Species

In my Backyard: The Oriental Honey-buzzard

Spotting the crested or oriental honey-buzzard, whose favourite foods is bee and wasp larvae and nests

By Sanjay Sondhi

In 2008, I quit my corporate job, shifted from the crowded city of Pune to the pleasanter climes of Dehradun. When we were planning our move, my wife, Anchal, and I, made a deal. Anchal wanted a home with a backyard, so that she could have her own kitchen garden. I wanted to eat home-grown vegetables, but wanted nothing to do with the gardening; just the eating worked for me. So we got ourselves a home with a garden with the explicit understanding that all the hard work was Anchal’s. The other crucial aspect of the garden was that it would largely be wild (kitchen garden apart), in order to attract wildlife.

A decade down the line, everything is largely hunky-dory. Anchal grows her vegetables and fruits; I eat them. Our wild garden is a haven for wildlife. Close to a 100 species of birds, an equivalent number of butterfly species, two species of mongoose, jackals, the odd yellow-throated marten, and lots of snakes — I have loads of natural history to observe in our small 220-yard-garden plot.

A woodland inhabitant, the oriental honey-buzzard has dense, short, scale-like feathers on its lores (the area between the eyes and base of its bill). These feathers offer it protection from stings of its primary prey — bees and wasps. Photo: Koshy Koshy – CC BY 2.0

A regular visitor near our home is an intriguing bird, the oriental honey-buzzard (Pernis ptilorhynchus). This bird of prey is often seen soaring overhead. It is easy to identify, even in flight, on account of its long pigeon or cuckoo-like head and neck, and broader black-and-white bands on its tail. The bird is also called the crested honey buzzard, but its stunted crest is hardly ever visible. Occasionally, the oriental honey-buzzard can be seen sitting on the wall just behind our home. When it does sit on our backyard wall, it allows me to easily approach for a few photographs, perhaps sensing that I am only a friendly neighbourhood birder, meaning it no harm.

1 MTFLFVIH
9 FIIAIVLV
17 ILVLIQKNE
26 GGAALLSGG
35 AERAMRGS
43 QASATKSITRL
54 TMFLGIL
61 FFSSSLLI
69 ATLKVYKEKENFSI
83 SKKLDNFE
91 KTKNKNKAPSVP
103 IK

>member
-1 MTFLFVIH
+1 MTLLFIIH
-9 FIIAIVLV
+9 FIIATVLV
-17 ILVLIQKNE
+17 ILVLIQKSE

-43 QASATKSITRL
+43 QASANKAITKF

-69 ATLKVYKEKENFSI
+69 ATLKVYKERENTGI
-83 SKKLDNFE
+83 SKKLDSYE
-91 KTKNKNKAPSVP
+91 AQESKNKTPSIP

The oriental honey-buzzard gets its name because of its fondness for bees and wasps, particularly their larvae and nests. The honey-buzzard has tough scale-like feathers on its face, near its beak, which allows it to feed at honeycombs with some protection against bee stings. The honey-buzzard has been known to tear down honeycombs and carry it away to feed on itself, or for its young. It has also been observed to feed on bees, wasps, and their larvae. We have a few honeycombs near our housing society in Dehradun, but the bird does actively feed on rodents, reptiles, frogs, insects and other smaller prey, as well, so it does have a wide diet range.

Juvenile and female oriental honey-buzzards have a brown head, while adult males are grey-headed. Photo: Avinash Mishra -CC BY-SA 4.0

The oriental honey-buzzard is a resident in our area, and I have sighted it throughout the year. When we moved here, the area all around our housing society was scrub and shrub, with lots of trees. Slowly and surely, this habitat is depleting, through the relentless action of humans. More and more homes are being built, a new shop opens every other day, and alas, there is even the promise of a small mall near our home. Many bird species that I used to see near our home during our early days in Dehradun are no longer sighted. The inexorable pressure of human development is visible for all to see. Will the oriental honey-buzzard meet the same fate? Will we still see this bird a decade from now? Only time will tell…

Unlike most raptors, the oriental honey-buzzard has a small pigeon-like head and long neck which help to identify the bird despite it having many morphs, or plumage colour variations. Photo: Sanjay Sondhi

Sanjay Sondhi

is a Dehradun-based naturalist with an interest in Lepidoptera, avifauna and herpetofauna and anything else that moves (apart from humans!). He is founder trustee of the Titli Trust.

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